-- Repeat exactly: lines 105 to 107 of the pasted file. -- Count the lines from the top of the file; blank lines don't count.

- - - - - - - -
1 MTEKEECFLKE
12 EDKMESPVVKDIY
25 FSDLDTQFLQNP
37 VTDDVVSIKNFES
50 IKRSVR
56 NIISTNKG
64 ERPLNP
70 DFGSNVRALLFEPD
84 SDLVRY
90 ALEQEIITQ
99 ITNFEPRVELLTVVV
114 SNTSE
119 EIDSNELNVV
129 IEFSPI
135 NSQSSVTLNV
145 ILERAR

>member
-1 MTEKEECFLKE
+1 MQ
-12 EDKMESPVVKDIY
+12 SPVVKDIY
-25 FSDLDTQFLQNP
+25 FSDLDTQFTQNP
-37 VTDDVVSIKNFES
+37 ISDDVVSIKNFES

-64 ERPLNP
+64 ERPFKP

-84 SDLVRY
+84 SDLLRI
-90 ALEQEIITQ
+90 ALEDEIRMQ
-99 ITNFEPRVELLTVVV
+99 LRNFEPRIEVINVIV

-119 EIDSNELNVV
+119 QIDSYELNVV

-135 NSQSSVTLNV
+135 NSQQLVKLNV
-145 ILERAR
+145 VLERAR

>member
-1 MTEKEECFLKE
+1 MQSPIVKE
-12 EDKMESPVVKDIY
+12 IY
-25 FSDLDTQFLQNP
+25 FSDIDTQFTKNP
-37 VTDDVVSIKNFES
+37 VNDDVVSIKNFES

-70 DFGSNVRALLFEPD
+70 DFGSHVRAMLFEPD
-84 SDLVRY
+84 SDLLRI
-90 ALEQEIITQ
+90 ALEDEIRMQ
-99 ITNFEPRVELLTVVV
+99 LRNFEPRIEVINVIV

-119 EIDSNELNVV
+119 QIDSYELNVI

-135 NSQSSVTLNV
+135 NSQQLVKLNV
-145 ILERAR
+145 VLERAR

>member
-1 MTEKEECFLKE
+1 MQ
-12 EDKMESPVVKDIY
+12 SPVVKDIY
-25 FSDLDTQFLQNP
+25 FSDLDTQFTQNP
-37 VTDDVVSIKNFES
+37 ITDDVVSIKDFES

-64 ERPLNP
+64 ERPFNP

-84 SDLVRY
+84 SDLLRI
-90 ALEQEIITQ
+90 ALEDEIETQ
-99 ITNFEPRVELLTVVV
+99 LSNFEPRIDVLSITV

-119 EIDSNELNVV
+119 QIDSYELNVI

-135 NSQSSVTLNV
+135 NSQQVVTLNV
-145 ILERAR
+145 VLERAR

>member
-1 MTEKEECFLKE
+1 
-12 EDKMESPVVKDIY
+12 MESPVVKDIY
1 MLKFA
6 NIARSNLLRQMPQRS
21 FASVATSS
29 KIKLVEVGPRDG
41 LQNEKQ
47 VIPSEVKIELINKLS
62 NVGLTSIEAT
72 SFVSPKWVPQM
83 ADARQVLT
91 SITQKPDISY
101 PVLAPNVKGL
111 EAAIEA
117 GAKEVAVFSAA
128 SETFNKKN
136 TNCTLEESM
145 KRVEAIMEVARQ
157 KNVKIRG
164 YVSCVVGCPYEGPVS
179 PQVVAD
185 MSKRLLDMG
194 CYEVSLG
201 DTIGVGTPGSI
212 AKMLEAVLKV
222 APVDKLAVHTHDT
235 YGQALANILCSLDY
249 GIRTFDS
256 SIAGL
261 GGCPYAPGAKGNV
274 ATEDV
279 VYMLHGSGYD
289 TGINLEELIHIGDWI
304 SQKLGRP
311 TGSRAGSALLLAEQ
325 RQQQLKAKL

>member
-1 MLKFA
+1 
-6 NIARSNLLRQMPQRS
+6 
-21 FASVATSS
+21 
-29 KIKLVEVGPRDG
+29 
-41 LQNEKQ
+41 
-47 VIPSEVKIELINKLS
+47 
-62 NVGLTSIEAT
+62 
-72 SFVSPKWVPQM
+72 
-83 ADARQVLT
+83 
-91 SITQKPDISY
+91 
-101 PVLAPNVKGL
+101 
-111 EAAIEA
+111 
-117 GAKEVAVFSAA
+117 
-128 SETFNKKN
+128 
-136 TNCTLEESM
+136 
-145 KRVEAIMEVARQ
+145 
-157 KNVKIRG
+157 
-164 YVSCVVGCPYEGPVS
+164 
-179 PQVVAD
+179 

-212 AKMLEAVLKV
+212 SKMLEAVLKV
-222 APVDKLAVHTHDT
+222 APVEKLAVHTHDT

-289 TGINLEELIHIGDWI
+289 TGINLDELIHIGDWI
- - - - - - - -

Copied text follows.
136 TNCTLEESM
145 KRVEAIMEVARQ
157 KNVKIRG